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Group 1 : What are the most critical issues facing the health care system in the U.S. today? Presentation by: Roy Chan, Hannah Kim, Ellen Lee, Zara Mahmud,

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Presentation on theme: "Group 1 : What are the most critical issues facing the health care system in the U.S. today? Presentation by: Roy Chan, Hannah Kim, Ellen Lee, Zara Mahmud,"— Presentation transcript:

1 Group 1 : What are the most critical issues facing the health care system in the U.S. today? Presentation by: Roy Chan, Hannah Kim, Ellen Lee, Zara Mahmud, Frances Mencias, Michelle Montenegro, Tiffany Nguyen, Rochelle Osoteo, Cindy Tudo, Alicia Virgo, and Jeremy Yuen

2 HEART DISEASE What is heart disease? Heart disease is any condition that impairs the functioning of the heart, it is a broad term that includes variety of heart conditions.

3 CORONARY HEART DISEASE It is the most common type of heart disease. CHD occurs when the coronary arteries, that supply blood to the heart muscle, become hardened and narrowed due to the plaque buildup, reducing the flow of blood and oxygen to the heart. CHD can weaken the heart muscle and lead to heart failure.

4 SOME FACTS ABOUT HEART DISEASE In 2002, 696,947 people died of heart disease, this being 29% of the deaths in the U.S It is the leading death for both men and women in the U.S. On average, it is killing a person every 34 seconds in the U.S alone. Worldwide, coronary heart disease kills more than 7 million people each year

5 American Heart Association 10 Factors That Increase the Risk of Heart Disease and Heart Attack: 1) Tobacco Smoke 2) High Blood Cholesterol 3) High Blood Pressure 4) Physical Inactivity 5) Obesity and Overweight 6) Diabetes Mellitus 7) Stress 8) Alcohol 9) Diet and Nutrition 10) Age

6 Risk Factors for Tobacco Smoke Risk Factors: ~ High blood cholesterol ~ High blood pressure ~ Physical inactivity ~ Obesity and Diabetes ~ Stroke ~ Damage the Cerebrovascular System ~ Fatty buildups in arteries which causes cancer and lung cancer Facts: ~ In the United States, an estimated 25.9 million men (23.9 percent) and 20.7 million women (18.1 percent) are smokers ~ Smokers' risk of heart disease is 2–4 times that of nonsmokers. ~ Smoking accounts for nearly 440,000 deaths each year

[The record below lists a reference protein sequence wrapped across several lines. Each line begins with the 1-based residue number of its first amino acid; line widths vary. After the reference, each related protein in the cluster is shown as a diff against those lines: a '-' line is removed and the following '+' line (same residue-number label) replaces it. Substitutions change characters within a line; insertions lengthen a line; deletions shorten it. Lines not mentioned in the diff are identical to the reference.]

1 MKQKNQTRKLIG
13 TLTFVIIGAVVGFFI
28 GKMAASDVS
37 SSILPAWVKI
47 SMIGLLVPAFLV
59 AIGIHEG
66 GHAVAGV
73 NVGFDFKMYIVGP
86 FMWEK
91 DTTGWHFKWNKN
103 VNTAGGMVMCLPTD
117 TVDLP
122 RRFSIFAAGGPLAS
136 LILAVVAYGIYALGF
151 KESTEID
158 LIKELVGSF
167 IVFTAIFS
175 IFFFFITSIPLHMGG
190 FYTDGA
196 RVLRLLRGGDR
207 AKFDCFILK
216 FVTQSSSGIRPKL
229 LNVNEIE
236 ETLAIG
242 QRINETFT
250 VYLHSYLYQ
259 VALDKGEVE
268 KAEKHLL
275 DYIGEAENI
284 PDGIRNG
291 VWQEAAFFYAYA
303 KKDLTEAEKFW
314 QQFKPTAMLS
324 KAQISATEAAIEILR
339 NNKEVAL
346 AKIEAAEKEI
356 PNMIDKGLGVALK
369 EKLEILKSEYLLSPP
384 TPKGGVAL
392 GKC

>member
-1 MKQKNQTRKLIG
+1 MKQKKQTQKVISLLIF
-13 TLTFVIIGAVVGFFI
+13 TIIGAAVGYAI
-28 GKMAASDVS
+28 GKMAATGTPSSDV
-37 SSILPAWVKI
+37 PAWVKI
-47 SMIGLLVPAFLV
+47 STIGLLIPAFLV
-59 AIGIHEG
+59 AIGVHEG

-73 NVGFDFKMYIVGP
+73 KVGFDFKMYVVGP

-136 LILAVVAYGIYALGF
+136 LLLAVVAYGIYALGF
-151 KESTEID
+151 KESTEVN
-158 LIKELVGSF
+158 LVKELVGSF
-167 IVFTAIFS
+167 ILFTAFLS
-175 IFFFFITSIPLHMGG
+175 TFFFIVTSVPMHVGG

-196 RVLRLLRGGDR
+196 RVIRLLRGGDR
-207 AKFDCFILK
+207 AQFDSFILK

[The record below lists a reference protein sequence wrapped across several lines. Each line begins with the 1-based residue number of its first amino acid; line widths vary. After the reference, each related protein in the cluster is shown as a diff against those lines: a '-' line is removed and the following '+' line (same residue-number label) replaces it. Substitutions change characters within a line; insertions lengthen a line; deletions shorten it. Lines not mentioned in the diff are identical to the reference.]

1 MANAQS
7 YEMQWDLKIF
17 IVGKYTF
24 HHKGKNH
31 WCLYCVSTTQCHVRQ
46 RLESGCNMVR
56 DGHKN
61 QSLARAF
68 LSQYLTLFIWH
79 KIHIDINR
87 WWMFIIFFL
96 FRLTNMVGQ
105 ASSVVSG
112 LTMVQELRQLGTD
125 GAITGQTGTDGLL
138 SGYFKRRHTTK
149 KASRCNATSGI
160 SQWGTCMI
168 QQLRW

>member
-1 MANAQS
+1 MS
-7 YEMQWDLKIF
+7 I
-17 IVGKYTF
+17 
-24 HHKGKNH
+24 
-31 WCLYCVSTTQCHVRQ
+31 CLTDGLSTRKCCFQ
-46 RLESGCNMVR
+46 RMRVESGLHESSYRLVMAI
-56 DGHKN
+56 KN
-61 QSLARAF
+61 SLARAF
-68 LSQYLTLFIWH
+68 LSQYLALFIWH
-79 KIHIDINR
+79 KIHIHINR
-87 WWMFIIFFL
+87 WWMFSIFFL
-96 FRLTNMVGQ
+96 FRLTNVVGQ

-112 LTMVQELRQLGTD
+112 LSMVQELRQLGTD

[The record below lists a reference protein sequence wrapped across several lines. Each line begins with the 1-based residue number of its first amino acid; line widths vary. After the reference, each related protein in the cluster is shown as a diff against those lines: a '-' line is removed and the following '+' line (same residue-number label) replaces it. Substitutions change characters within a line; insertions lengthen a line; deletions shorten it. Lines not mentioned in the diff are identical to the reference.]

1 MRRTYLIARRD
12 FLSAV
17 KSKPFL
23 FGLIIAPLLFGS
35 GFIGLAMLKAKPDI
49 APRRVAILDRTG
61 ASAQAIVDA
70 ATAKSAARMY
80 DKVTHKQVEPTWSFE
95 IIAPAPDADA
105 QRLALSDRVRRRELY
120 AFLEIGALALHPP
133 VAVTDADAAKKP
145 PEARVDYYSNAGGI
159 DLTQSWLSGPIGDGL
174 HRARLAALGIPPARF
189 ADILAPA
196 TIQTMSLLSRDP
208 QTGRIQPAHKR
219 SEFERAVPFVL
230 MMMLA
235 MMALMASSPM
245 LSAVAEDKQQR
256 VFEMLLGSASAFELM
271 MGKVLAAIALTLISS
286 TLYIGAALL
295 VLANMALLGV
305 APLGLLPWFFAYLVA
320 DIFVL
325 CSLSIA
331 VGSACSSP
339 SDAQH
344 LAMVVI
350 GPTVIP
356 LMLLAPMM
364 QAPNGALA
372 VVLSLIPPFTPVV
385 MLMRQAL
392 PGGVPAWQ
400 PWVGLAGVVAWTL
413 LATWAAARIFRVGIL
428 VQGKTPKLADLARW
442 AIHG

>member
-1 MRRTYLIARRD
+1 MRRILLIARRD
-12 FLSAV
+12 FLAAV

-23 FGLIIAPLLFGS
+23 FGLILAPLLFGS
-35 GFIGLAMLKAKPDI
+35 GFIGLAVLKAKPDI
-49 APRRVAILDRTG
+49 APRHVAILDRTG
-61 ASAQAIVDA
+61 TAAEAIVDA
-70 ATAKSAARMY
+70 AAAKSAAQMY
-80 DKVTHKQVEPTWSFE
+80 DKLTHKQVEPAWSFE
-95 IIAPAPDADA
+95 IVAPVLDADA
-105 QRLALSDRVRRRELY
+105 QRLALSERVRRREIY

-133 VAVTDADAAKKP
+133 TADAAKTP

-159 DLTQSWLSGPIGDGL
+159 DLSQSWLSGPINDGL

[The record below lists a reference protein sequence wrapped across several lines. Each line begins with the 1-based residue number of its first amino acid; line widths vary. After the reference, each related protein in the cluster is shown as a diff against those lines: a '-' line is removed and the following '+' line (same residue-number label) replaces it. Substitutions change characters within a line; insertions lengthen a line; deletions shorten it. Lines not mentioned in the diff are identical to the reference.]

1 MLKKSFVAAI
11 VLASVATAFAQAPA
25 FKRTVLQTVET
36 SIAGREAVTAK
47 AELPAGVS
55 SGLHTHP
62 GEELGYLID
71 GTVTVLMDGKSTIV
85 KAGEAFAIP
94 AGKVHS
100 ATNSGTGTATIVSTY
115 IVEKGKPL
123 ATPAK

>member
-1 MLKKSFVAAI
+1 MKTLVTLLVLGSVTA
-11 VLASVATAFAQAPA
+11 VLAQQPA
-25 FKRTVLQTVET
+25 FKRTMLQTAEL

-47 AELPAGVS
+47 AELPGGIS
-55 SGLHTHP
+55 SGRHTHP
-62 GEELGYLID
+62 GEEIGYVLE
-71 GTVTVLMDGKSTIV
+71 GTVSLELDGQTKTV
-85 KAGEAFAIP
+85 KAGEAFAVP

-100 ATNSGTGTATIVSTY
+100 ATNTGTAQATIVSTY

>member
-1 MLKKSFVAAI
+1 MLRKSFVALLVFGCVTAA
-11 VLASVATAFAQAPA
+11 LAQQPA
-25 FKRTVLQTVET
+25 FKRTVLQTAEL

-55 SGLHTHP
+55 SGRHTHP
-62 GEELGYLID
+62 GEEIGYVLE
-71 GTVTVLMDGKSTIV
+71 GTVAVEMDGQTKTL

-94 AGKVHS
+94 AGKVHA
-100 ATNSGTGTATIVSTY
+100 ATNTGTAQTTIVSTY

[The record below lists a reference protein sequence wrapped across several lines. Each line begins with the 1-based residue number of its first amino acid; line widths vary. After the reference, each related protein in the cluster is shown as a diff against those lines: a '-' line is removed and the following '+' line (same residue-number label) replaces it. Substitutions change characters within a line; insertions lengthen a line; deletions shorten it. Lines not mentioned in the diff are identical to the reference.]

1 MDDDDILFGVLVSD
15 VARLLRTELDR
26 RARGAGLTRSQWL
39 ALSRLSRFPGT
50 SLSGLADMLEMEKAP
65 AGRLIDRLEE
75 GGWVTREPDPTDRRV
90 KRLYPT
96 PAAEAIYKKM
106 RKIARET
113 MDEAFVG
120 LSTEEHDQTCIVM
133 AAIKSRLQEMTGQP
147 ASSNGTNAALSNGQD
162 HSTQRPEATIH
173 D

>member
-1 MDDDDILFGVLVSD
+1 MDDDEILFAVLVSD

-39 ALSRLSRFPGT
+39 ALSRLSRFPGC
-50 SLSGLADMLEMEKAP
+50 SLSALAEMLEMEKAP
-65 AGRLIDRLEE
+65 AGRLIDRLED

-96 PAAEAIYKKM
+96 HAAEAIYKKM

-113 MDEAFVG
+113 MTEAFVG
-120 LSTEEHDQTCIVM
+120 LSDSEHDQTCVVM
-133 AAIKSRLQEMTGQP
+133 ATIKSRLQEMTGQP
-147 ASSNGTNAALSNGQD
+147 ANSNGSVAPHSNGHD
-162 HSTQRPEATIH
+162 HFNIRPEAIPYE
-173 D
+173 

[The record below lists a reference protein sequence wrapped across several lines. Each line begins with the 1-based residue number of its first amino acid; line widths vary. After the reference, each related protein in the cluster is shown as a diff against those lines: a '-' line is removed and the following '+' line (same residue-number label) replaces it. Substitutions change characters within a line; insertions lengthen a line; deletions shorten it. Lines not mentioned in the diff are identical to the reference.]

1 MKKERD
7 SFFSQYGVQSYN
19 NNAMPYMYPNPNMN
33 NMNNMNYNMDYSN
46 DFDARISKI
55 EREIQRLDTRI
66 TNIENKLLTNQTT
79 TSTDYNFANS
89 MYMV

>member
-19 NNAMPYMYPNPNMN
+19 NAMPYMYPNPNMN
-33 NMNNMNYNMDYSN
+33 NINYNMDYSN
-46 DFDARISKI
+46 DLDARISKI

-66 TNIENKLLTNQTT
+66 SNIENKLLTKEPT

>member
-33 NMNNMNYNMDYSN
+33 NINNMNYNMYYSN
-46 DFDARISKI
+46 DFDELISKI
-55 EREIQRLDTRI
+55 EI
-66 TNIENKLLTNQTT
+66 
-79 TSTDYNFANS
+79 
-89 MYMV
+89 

7 Risk Factors for Physical Inactivity Risk Factors: ~ Coronary Heart Disease ~ High blood cholesterol ~ High Blood Pressure ~ Obesity and Diabetes ~ Cardiovascular Disease ~ Stroke Facts: ~ Adults ages should be getting at least 30 minutes of moderate intensity activity five days of the week - At least 60% of the global population fails to achieve the minimum recommendation ~ Inactivity greatly contributes to medical costs - by an estimated $75 billion in the USA in 2000 alone.

8 Key ways to help prevent heart disease: Don’t smoke or use tobacco products ◦ Tobacco smoke contains more than 4,800 chemicals; many of which can damage your heart and blood vessels Get active ◦ Exercise ◦ Gardening ◦ Taking the stairs Eat a heart-healthy diet ◦ Research shows that fruits, vegetables, whole grains and low-fat dairy products that can help protect your heart

9 Key ways to help prevent heart disease: Maintain a healthy weight ◦ excess weight can lead to conditions that increase your chances of heart Get regular health screenings ◦ Blood Pressure ◦ Cholesterol Levels Stress-free ◦ Relax ◦ Smile

10 OBESITY Causes of obesity: Consuming more calories than the body needs. –Usually from eating foods high in fat/ calories. –Lack of exercise